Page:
Monthly Archives: March 2013

Bindi Ownership 101

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Video coming soon!

Through my life as a dancer, I noticed something a little odd…

The sheer amount of dancers who have no idea about how to care for and wear bindis.

I’m not talking about the peel and stick sort you purchase at your local Indian grocery store, I’m talking about the large hand crafted works of art savoy crafters make. I suppose the same can apply to the small peel and stick ones as well, however they don’t have the same thickness and fall apart quickly. They’re so inexpensive they’re more of a one time shot sort of thing, but when you’re dishing out ten plus dollars for ONE bindi, well you need to know how to make the most of your money!

The idea for this came to me while I was cleaning and organizing for my big move in May. I realized I had very much neglected my poor collection of bindis and they were in need of some serious TLC. So here we go…Bindi Ownership 101.

1. I want to own a hand crafted bindi. What do I look for?

So you want to own an awesome hand crafted work of art for your forehead? Good for you! Sucking it up and making the investment is a big choice, sometimes it’s hard to suck it up and pay 10-20 dollars for something that sticks between your eye brows.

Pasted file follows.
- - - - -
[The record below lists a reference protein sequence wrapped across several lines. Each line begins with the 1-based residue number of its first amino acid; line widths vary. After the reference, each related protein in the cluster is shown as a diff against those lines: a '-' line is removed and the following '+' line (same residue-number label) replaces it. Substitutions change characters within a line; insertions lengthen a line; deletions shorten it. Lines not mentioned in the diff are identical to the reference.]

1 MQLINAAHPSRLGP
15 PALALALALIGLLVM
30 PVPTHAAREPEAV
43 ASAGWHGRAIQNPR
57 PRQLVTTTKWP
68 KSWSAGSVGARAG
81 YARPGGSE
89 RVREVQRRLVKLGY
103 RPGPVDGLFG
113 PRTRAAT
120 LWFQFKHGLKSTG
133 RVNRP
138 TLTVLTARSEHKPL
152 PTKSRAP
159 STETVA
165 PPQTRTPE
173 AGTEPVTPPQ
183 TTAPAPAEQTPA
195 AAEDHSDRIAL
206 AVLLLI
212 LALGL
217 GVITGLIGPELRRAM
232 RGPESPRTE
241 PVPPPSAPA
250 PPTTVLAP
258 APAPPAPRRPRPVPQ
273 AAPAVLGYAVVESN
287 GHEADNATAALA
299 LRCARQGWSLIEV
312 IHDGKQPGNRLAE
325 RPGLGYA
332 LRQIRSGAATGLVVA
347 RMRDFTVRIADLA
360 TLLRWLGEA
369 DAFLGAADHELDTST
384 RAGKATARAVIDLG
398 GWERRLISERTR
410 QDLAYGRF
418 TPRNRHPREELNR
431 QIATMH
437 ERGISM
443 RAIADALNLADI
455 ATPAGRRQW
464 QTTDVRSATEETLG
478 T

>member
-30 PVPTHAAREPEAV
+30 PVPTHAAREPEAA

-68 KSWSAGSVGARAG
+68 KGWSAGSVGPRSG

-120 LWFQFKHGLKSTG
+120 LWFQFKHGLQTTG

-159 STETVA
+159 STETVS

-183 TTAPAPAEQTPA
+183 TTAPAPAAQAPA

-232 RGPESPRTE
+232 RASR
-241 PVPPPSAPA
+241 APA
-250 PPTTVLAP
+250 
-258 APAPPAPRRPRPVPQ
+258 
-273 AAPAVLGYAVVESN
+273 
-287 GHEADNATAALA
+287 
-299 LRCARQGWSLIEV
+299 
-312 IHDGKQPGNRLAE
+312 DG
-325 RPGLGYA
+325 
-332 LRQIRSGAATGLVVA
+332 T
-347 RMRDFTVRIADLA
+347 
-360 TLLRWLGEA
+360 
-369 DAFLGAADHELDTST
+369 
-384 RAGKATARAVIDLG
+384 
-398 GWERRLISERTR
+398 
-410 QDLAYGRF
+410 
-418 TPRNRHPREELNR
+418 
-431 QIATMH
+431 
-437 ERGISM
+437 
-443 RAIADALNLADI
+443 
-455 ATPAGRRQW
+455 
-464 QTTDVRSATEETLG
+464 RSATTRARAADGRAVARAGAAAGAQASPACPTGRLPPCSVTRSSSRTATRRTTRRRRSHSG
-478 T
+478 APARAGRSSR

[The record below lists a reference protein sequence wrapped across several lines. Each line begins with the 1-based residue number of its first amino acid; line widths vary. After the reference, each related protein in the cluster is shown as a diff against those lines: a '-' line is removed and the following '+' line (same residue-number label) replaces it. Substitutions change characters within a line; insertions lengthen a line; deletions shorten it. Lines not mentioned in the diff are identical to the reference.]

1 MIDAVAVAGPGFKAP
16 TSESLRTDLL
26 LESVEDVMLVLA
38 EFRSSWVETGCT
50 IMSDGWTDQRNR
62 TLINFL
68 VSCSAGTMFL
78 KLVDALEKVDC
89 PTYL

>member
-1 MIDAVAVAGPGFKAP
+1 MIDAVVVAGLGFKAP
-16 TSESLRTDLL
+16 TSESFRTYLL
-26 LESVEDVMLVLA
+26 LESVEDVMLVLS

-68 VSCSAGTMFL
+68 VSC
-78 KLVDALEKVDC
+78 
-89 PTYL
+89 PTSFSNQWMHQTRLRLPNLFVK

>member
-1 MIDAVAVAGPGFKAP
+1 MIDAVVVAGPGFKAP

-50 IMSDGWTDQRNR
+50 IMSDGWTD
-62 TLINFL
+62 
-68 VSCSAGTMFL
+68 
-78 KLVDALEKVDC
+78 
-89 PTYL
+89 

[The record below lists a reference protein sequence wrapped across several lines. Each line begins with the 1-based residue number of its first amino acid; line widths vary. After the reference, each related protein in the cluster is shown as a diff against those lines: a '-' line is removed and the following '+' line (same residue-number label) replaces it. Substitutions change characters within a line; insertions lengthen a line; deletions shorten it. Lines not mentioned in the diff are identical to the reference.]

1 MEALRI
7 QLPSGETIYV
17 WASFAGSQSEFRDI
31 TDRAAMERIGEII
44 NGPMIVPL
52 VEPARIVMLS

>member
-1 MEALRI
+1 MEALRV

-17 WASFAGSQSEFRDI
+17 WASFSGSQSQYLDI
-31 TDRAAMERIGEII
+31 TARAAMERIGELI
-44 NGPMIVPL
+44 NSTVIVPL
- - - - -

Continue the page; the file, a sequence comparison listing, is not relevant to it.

When purchasing your bindi(s), you need to be sure that it’s going to fit your forehead. If you’re purchasing a large statement piece, you’re going to want to look for a “hinge” as I call it. What I mean by this, is a break in the design usually at the top or bottom that will allow the bindi to bend to the shape of your forehead. This is important, because you want the bindi to lay flat, as opposed to sticking up like an antenna.  Shopping on etsy can be a bit tricky when it comes to this. If you really want a huge bindi, look for one that comes in individual parts until you are familiar with how things lay against the slope of your forehead.

To get the most out of your money for your first purchase, think about buying a neutral color or a solid metal piece. Yes, that bright pink sparkly stone one is quite amazing and you can’t stop looking at it…but how many bright pink costumes do you own? Pick out something that’s going to match your current wardrobe, and then build from there. (Although, I’m guilty of building a costume around a bindi.)